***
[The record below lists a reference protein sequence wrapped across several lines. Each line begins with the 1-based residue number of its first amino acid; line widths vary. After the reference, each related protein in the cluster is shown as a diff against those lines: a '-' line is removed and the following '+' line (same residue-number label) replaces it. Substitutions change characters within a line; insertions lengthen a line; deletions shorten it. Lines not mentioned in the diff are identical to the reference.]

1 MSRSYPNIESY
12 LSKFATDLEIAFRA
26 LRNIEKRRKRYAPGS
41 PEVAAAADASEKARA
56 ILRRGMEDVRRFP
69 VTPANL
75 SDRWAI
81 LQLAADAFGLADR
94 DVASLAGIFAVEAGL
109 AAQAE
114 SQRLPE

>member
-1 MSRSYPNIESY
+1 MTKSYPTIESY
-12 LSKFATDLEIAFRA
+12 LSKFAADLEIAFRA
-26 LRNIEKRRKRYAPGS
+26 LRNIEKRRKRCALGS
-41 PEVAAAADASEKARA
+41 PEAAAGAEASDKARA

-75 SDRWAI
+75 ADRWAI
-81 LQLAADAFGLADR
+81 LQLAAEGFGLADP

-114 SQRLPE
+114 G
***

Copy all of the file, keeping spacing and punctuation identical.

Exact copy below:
[The record below lists a reference protein sequence wrapped across several lines. Each line begins with the 1-based residue number of its first amino acid; line widths vary. After the reference, each related protein in the cluster is shown as a diff against those lines: a '-' line is removed and the following '+' line (same residue-number label) replaces it. Substitutions change characters within a line; insertions lengthen a line; deletions shorten it. Lines not mentioned in the diff are identical to the reference.]

1 MSRSYPNIESY
12 LSKFATDLEIAFRA
26 LRNIEKRRKRYAPGS
41 PEVAAAADASEKARA
56 ILRRGMEDVRRFP
69 VTPANL
75 SDRWAI
81 LQLAADAFGLADR
94 DVASLAGIFAVEAGL
109 AAQAE
114 SQRLPE

>member
-1 MSRSYPNIESY
+1 MTKSYPTIESY
-12 LSKFATDLEIAFRA
+12 LSKFAADLEIAFRA
-26 LRNIEKRRKRYAPGS
+26 LRNIEKRRKRCALGS
-41 PEVAAAADASEKARA
+41 PEAAAGAEASDKARA

-75 SDRWAI
+75 ADRWAI
-81 LQLAADAFGLADR
+81 LQLAAEGFGLADP

-114 SQRLPE
+114 G